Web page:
29th January 1833

Beagle Channel
In the morning we arrived at the point, where the channel divides & we entered the Northern arm. The scenery becomes very grand, the mountains on the right are very lofty & covered with a white mantle of perpetual snow: from the melting of this numbers of cascades poured their waters through the woods into the channel. In many places magnificent glaciers extended from the mountains to the waters edge. I cannot imagine anything more beautiful than the beryl blue of these glaciers, especially when contrasted by the snow: the occurrence of glaciers reaching to the waters edge & in summer, in Lat: 56° is a most curious phenomenon: the same thing does not occur in Norway under Lat. 70°. From the number of small ice-bergs the channel represented in miniature the Arctic Ocean. One of these glaciers placed us for a minute in most imminent peril; whilst dining in a little bay about 1/2 a mile from one & admiring the beautiful colour of its vertical & overhanging face, a large mass fell roaring into the water; our boats were on the beach; we saw a great wave rushing onwards & instantly it was evident how great was the chance of their being dashed into pieces. One of the seamen just got hold of the boat as the curling breaker reached it: he was knocked over & over but not hurt & most fortunately our boat received no damage. If they had been washed away; how dangerous would our lot have been, surrounded on all sides by hostile Savages & deprived of all provisions.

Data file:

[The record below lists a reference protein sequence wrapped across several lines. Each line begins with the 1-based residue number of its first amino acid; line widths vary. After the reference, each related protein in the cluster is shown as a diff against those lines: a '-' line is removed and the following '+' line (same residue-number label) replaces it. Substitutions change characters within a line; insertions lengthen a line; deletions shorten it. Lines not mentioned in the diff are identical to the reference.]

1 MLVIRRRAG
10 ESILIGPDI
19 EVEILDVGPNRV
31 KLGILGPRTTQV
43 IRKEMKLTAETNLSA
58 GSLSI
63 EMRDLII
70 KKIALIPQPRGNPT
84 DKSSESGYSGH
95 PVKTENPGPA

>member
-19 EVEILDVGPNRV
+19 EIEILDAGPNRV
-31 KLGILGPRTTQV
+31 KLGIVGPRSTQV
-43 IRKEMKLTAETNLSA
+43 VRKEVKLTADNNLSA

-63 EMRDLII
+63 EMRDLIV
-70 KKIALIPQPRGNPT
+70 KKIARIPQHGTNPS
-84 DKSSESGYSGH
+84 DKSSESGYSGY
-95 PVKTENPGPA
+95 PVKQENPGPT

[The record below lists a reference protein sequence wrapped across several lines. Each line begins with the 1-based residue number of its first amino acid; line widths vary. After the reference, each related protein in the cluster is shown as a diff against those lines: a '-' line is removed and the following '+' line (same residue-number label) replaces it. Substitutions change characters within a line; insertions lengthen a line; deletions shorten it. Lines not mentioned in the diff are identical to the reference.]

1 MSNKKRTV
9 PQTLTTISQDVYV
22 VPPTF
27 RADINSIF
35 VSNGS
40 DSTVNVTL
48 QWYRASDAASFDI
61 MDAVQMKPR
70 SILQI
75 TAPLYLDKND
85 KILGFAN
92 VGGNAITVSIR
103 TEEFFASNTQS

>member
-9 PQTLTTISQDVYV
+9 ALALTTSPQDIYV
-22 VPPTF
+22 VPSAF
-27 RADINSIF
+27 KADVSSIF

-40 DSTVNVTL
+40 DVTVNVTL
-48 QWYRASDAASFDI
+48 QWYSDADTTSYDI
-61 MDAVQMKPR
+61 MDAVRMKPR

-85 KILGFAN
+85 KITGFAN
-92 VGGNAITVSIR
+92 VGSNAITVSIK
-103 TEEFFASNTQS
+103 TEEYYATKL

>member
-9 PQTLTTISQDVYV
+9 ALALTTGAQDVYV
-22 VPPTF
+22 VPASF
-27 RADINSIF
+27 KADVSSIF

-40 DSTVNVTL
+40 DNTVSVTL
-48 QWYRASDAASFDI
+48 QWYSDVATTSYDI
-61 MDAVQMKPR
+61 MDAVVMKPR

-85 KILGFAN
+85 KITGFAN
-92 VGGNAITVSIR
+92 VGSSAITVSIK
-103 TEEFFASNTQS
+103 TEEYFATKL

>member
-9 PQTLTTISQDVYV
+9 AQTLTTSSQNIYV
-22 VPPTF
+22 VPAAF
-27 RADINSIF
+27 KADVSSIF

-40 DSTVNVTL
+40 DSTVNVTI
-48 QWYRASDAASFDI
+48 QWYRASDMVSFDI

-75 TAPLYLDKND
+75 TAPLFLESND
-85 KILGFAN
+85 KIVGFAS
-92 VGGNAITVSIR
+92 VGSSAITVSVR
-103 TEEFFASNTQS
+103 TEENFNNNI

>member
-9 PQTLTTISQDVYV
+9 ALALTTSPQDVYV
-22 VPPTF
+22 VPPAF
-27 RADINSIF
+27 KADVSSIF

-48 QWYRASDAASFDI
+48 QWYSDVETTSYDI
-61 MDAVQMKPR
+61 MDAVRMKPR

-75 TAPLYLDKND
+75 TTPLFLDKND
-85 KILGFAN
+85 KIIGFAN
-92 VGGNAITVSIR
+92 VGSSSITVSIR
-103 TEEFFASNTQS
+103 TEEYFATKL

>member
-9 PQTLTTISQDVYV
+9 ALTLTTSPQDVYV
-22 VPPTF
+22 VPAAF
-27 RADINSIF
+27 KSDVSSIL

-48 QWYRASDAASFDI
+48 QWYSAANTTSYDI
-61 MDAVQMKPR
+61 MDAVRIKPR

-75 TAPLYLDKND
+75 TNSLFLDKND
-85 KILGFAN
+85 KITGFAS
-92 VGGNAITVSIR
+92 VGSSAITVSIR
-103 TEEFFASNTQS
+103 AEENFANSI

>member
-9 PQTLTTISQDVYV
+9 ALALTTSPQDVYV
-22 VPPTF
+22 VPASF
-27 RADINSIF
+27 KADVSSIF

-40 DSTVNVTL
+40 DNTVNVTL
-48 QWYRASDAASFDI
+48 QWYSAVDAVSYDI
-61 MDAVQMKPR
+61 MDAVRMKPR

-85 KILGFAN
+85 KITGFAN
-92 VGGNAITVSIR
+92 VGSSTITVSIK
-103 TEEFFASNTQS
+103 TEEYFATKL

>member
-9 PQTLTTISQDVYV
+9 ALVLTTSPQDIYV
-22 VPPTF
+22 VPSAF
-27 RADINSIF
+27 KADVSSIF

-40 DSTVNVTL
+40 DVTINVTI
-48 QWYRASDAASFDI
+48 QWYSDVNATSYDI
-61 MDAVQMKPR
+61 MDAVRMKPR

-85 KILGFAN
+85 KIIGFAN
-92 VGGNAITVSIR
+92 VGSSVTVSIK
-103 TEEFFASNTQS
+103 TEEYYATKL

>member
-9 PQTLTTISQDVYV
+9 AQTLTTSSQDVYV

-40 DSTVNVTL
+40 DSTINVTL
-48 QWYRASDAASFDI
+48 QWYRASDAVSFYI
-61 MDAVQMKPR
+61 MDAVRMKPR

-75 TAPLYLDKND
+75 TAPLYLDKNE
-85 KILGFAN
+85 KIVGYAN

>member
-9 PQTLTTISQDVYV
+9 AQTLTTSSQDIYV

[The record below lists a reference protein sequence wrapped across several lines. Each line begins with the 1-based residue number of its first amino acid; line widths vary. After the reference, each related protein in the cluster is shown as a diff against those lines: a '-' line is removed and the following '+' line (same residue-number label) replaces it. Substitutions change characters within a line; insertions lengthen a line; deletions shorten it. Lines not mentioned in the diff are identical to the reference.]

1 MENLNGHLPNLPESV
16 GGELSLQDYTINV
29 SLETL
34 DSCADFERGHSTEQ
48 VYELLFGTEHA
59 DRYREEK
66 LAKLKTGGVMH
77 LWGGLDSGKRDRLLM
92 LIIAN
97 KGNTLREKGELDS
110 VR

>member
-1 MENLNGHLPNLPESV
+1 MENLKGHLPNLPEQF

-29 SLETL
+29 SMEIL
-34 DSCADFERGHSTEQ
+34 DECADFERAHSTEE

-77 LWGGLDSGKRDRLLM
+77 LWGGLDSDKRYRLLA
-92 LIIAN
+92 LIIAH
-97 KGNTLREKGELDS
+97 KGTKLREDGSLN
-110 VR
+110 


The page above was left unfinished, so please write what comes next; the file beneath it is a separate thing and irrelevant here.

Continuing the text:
Captain Fitzroy’s Journal:
On the 29th we reached Devil Island, and found the large wigwam still standing, which in 1830 my boat's crew called the 'Parliament House.' Never, in any part of Tierra del Fuego, have I noticed the remains of a wigwam which seemed to have been burned or pulled down; probably there is some feeling on the subject, and in consequence the natives allow them to decay naturally, but never willfully destroy them. We enjoyed a grand view of the lofty mountain, now called Darwin, with its immense glaciers extending far and wide. Whether this mountain is equal to Sarmiento in height, I am not certain, as the measurements obtained did not rest upon satisfactory data; but the result of those measures gave 6,800 feet for its elevation above the sea. This, as an abstract height, is small, but taking into consideration that it rises abruptly from the sea, which washes its base, and that only a short space intervenes between the salt water and the lofty frozen summit, the effect upon an observer's eye is extremely grand, and equal, probably, to that of far higher mountains which are situated at a distance inland, and generally rise from an elevated district.

We stopped to cook and eat our hasty meal upon a low point of land, immediately in front of a noble precipice of solid ice; the cliffy face of a huge glacier, which seemed to cover the side of a mountain, and completely filled a valley several leagues in extent.